- Max-dominated strategy
In game theory a max-dominated strategy is a strategy which is not a best response to any strategy profile of the other players. This is an extension to the notion of strictly dominated strategies, which are obviously max-dominated as well.
A strategy of player i is max-dominated if for every strategy profile of the other players there is a strategy such that . This definition means that si is not a best response to any strategy profile s − i, since for every such strategy profile there is another strategy which gives higher utility than si for player i.
It is easy to see that if a stategy is strictly dominated by strategy then it is also max-dominated, since for every strategy profile of the other players we will pick to be the strategy for which .
It is also notable that even if si is strictly dominated by a mixed strategy it is also max-dominated.
Weakly max-dominated strateges
A strategy of player i is weakly max-dominated if for every strategy profile of the other players there is a strategy such that . This definition means that si is either not a best response or not the only best response to any strategy profile s − i, since for every such strategy profile there is another strategy which gives at least the same utility as si for player i.
It is easy to see that if a stategy is weakly dominated by strategy then it is also weakly max-dominated, since for every strategy profile of the other players we will pick to be the strategy for which .
It is also notable that even if si is weakly dominated by a mixed strategy it is also weakly max-dominated.
A game G is said to be max-solvable if by iterated elimination of max-dominated strategies only one strategy profile is left at the end.
More formally we say that G is max-solvable if there exists a sequence of games G0,...,Gr such that:
- G0 = G
- Gk + 1 is obtained by removing a single max-dominated strategy from the strategy space of a single player in Gk.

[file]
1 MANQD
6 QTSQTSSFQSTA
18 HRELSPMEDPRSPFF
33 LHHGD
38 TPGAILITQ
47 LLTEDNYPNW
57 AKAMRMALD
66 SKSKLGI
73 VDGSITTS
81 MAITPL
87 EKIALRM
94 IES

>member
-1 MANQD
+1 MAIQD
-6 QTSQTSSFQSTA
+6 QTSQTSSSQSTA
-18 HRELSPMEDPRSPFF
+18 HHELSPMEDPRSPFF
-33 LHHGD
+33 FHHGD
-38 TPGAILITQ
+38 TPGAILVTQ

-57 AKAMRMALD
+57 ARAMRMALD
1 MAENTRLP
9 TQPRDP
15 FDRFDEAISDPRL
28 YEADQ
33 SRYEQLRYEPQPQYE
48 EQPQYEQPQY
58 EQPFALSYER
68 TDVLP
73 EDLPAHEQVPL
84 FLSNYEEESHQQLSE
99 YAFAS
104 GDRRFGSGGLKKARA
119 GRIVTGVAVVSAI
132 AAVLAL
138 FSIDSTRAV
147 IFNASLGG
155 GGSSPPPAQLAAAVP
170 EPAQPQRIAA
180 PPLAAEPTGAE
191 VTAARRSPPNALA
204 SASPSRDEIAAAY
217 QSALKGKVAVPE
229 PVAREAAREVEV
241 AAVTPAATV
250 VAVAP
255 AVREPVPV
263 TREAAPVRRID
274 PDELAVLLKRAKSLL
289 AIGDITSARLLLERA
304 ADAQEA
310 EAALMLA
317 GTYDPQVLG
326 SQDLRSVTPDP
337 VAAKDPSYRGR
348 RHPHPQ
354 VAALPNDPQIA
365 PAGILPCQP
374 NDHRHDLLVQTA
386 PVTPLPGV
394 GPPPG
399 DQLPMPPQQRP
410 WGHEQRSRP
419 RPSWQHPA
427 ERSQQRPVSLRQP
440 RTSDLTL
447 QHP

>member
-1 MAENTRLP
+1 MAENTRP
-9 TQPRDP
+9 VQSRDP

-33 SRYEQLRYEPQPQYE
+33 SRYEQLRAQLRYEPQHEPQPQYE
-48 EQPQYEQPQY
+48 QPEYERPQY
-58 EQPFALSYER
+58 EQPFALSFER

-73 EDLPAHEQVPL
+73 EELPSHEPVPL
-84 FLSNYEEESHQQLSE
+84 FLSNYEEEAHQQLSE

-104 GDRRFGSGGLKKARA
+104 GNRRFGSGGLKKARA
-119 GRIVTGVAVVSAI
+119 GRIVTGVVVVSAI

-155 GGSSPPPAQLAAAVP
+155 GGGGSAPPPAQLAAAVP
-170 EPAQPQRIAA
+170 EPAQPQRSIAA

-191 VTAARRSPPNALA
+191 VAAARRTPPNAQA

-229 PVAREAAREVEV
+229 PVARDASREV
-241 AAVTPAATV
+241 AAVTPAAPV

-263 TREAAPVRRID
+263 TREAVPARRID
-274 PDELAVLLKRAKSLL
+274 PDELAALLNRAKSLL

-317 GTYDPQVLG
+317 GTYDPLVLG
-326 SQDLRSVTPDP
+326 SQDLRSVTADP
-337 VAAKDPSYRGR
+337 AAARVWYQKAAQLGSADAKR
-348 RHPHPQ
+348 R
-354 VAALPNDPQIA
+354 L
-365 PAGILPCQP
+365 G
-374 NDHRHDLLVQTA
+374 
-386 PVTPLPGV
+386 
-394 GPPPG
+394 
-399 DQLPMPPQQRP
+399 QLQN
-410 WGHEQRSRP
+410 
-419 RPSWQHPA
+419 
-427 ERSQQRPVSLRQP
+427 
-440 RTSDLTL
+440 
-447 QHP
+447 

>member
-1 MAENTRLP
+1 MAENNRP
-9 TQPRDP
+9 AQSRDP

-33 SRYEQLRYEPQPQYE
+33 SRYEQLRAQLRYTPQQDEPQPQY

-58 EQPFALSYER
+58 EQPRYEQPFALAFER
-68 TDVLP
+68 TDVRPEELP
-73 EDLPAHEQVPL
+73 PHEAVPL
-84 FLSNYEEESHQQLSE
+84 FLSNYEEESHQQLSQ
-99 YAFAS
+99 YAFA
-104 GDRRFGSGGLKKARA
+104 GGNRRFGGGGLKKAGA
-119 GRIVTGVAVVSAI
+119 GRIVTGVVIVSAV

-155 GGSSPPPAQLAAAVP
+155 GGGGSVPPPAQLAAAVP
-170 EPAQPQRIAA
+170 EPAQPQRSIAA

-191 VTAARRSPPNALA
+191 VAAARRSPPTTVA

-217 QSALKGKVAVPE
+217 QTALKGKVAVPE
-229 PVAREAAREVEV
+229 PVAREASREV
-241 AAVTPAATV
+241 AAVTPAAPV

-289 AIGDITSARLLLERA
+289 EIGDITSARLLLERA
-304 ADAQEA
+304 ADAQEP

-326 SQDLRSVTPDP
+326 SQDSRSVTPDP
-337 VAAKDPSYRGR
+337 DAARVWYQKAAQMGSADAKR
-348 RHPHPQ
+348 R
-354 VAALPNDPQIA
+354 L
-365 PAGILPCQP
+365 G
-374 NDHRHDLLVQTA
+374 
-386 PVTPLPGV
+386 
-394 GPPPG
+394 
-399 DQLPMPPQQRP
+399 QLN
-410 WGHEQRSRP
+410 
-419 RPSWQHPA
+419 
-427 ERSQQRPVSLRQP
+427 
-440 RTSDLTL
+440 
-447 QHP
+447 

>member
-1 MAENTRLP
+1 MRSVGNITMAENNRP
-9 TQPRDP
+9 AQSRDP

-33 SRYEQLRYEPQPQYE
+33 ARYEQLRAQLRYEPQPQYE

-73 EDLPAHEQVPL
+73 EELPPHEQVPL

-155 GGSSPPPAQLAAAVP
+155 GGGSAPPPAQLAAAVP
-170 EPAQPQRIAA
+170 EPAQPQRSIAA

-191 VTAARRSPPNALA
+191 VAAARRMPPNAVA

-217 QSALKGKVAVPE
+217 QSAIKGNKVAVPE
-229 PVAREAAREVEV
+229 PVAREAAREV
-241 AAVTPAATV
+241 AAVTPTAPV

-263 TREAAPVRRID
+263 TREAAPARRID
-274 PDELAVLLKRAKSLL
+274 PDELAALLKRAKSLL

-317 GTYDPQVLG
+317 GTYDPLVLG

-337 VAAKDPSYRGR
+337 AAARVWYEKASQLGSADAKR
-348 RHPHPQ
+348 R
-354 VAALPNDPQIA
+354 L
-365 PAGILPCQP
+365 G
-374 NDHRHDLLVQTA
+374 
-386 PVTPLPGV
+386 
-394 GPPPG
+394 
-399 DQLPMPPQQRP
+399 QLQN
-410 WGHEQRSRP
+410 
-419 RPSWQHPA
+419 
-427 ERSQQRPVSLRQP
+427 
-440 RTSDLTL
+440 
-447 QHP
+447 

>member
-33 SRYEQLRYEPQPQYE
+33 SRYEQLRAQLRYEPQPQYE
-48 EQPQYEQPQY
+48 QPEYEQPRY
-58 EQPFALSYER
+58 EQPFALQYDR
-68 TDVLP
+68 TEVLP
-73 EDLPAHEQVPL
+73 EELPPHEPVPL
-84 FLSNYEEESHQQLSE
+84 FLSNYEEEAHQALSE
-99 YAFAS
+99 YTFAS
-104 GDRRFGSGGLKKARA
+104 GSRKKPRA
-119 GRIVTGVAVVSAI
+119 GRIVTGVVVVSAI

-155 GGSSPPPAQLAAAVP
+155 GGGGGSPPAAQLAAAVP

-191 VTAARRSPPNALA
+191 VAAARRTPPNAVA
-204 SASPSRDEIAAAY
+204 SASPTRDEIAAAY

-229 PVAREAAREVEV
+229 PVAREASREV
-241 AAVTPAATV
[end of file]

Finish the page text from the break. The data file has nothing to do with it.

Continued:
- There is only one strategy profile left in Gr.
Obviously every max-solvable game has a unique pure Nash equilibrium which is the strategy profile left in Gr.
As in the previous part one can define respectively the notion of weakly max-solvable games, which are games for which a game with a single strategy profile can be reached by eliminating weakly max-dominated strategies. The main difference would be that weakly max-dominated games may have more than one pure Nash equilibrium, and that the order of elimination might result in different Nash equilibria.
Cooperate Defect Cooperate -1, -1 -5, 0 Defect 0, -5 -3, -3 Fig. 1: payoff matrix of the prisoner's dilemma
The prisoner's dilemma is an example of a max-solvable game (as it is also dominance solvable). The strategy cooperate is max-dominated by the strategy defect for both players, since playing defect always gives the player a higher utility, no matter what the other player plays. To see this note that if the row player plays cooperate then the column player would prefer playing defect and go free than playing cooperate and serving one year in jail. If the row player plays defect then the column player would prefer playing defect and serve three years in jail rather than playing cooperate and serving five years in jail.
Max-solvable games and best-reply dynamics
In any max-solvable game, best-reply dynamics ultimately leads to the unique pure Nash equilibrium of the game. In order to see this, all we need to do is notice that if s1,s2,s3,...,sk is an elimination sequence of the game (meaning that first s1 is eliminated from the strategy space of some player since it is max-dominated, then s2 is eliminated, and so on), then in the best-response dynamics s1 will be never played by its player after one iteration of best responses, s2 will never be played by its player after two iterations of best responses and so on. The reason for this is that s1 is not a best response to any strategy profile of the other players s − i so after one iteration of best responses its player must have chosen a different strategy. Since we understand that we will never return to s1 in any iteration of the best responses, we can treat the game after one iteration of best responses as if s1 has been eliminated from the game, and complete the proof by induction.
A weakly max-solvable game 1, 1 0, 0 1, 0 0, 1 0, 1 1, 0
It may come by surprise then that weakly max-solvable games do not necessarily converge to a pure Nash equilibrium when using the best-reply dynamics, as can be seen in the game on the right. If the game starts of the bottom left cell of the matrix, then the following best replay dynamics is possible: the row player moves one row up to the center row, the column player moves to the right column, the row player moves back to the bottom row, the column player moves back to the left column and so on. This obviously never converges to the unique pure Nash equilibrium of the game (which is the upper left cell in the payoff matrix).
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